This story was updated on 11 February 2019.
Say ‘Vhembe’ out loud and you can hear the low rush of swelling flood water as the Sashe River washes away any image of a grey-green greasy Limpopo. Where Anita de Villiers finds South Africa, Botswana and Zimbabwe converge, in Mapungubwe…
Here, where the Sashe River joins the Limpopo, their connubial bed occasionally erupts in an all-consuming force of nature. A force that hints at the magnitude of the energy that shaped this ancient stone and baobab landscape.
Vhembe is the name of the bush camp in Mapungubwe National Park and World Heritage Site. Situated in the Limpopo basin at the converging cusps of South Africa, Botswana and Zimbabwe, Mapungubwe is split into an eastern and western block by private commercial farms in between.
One of these farms, on which the self-catering Tshugulu Lodge is situated, is part of Mapungubwe. Vhembe and Leokwe are the two camps in the eastern block. On the western side are the Limpopo Forest Tented Camp and the Mazhou Camping Site.
In Search of the Lost City
At the heart of this 28 000ha park is Mapungubwe Hill, also referred to as the Lost City, the raison d’être for the World Heritage status Unesco bestowed on the park in 2003. The archaeological wealth that had been unearthed on and around Mapungubwe Hill tells of an advanced society that lived and traded there between 1075 and 1220.
Generations of local people knew about the legends surrounding this sacred Hill of the Jackal, that, according to oral tradition, no person could approach and live to tell the tale. But in 1932 a local farmer and his son learnt of the archaeological wealth of this site, and the University of Pretoria became custodian.
A few months before South African National Parks (SANParks) opened Mapungubwe to the public in September 2004, I was there on assignment for Country Life, the sole visitor in this remote and ruggedly beautiful place.
On that occasion, I had pledged to return to Vhembe, that small camp I had then described as ‘sitting isolated on a hillock, just breathing in and out with nature’.
This year, the gravel road to Vhembe took us into a vast amphitheatre of sandstone formations that the falling sun turned to shades of rich ochre and burnished gold. Some of the oldest rocks on Earth were enfolding around us like old parchment, and by the time we arrived at the camp, we were bowed into stillness.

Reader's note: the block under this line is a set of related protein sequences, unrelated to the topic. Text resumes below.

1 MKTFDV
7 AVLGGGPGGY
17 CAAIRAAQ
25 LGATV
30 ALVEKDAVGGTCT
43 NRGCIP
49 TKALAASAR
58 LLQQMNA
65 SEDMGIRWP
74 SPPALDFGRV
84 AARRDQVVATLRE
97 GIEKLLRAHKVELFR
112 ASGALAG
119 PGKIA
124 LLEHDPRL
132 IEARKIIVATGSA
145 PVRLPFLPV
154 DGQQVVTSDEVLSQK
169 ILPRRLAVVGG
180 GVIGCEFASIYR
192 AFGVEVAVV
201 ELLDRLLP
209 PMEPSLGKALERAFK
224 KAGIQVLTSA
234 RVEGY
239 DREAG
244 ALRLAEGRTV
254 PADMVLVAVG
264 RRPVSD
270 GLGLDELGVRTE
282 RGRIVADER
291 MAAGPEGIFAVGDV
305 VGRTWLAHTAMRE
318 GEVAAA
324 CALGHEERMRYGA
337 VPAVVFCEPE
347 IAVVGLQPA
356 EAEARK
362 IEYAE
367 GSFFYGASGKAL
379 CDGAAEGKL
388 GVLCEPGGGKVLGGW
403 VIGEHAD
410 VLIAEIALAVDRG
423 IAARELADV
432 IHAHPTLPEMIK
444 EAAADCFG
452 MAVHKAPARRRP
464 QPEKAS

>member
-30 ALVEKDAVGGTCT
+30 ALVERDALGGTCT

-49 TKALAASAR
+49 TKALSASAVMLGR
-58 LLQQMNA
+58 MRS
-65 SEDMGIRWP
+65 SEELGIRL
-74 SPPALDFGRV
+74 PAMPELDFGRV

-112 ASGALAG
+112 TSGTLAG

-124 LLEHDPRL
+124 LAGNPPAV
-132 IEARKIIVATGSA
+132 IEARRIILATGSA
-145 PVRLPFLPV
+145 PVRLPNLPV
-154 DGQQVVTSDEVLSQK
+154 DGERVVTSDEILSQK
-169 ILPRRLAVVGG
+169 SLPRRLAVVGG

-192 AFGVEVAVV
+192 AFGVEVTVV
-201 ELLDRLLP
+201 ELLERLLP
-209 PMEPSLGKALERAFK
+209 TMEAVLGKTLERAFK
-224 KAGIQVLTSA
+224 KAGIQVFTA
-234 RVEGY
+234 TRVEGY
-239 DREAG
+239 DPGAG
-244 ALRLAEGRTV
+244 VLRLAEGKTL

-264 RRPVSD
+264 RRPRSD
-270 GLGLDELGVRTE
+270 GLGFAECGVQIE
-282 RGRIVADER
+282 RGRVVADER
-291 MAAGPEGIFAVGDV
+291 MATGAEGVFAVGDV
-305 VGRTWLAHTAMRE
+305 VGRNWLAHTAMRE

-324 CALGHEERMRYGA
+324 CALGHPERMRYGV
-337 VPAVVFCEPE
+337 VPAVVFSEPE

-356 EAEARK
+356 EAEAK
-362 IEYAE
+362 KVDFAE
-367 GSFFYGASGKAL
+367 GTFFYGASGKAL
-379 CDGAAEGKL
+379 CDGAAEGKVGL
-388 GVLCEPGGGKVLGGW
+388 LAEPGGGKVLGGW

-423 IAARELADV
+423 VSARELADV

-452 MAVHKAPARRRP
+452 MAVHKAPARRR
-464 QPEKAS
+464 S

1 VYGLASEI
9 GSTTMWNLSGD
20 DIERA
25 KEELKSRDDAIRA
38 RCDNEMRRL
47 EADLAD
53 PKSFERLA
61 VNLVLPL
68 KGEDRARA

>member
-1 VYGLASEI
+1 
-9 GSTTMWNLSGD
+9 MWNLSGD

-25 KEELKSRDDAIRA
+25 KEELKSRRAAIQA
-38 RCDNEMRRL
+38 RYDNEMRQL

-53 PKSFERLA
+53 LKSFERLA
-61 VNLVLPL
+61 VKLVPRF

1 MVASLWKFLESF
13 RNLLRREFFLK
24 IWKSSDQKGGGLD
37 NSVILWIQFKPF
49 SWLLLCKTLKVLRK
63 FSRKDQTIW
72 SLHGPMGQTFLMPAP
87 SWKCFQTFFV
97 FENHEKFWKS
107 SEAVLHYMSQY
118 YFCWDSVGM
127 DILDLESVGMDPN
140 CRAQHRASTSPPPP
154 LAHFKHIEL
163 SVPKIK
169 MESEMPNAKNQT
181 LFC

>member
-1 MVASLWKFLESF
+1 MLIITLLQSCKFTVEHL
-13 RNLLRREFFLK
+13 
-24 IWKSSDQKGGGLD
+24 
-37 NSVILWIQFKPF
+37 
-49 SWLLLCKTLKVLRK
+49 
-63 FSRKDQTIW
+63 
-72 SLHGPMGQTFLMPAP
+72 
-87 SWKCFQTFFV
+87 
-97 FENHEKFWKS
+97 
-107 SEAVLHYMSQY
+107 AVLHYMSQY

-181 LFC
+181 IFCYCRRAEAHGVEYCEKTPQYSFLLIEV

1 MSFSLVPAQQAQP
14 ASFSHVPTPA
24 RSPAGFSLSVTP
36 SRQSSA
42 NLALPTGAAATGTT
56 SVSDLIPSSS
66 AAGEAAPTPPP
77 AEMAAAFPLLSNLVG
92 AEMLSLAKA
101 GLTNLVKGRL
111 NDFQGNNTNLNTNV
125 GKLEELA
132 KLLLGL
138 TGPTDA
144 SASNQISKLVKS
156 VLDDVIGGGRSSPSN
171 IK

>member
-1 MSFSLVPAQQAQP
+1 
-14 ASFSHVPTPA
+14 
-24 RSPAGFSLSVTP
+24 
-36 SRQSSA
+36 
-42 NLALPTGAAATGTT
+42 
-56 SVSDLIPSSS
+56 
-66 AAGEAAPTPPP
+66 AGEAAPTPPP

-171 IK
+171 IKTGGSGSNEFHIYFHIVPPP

Rapt sensations begone! The hillock on which the camp sits seemed to have grown in height in the interim. Fading light, plus the fact that yours truly plus friends Friedi Arthur and Jane Bedford were completely alone in what looked like prime cat country, challenged us to make haste in trekking food and cameras and stuff uphill, along the winding path.
The camp has a central enclosed kitchen and lapa, plus four two-bedded, en-suite tents on wooden platforms, which sit like sentinels on the edge of the hill, watching over the valley. Each tent also has its own lapa with skottel braai.
Happy to be settled in our tents, we started the primitive ritual of making a fire. The wood huffed and puffed, sending smoke signals into the night sky, announcing our arrival. A Fiery-necked Nightjar gave a welcoming call.
Next morning, the near-full moon was still hanging in the inky-blue west when the east turned crimson. Travel mugs with steaming coffee eased the pre-sunrise chill as we headed out to navigate the 4×4 routes in the area. We did not get far before the sandstone sculptures halted us, abstract voodoo figures and Matisse’s reclining nudes dancing and posing for our attention. It was going to be a long day.
There are two 4×4 routes in this far-eastern part of Mapungubwe – the 7km Kanniedood and the shorter loop traversing the Khongoni (wildebeest) Plain. In the Tshugulu Lodge area is a 45km eco trail.
For us, the challenge of the day was Kanniedood. Kanniedood is the Afrikaans name for the hardy family of corkwood trees, distinguished by the papery bark that flakes off the trunk and, in some species, the central branches as well. The genus name, Commiphora is from the Greek words kommi, meaning ‘gum’ and phoros, meaning ‘bearing’.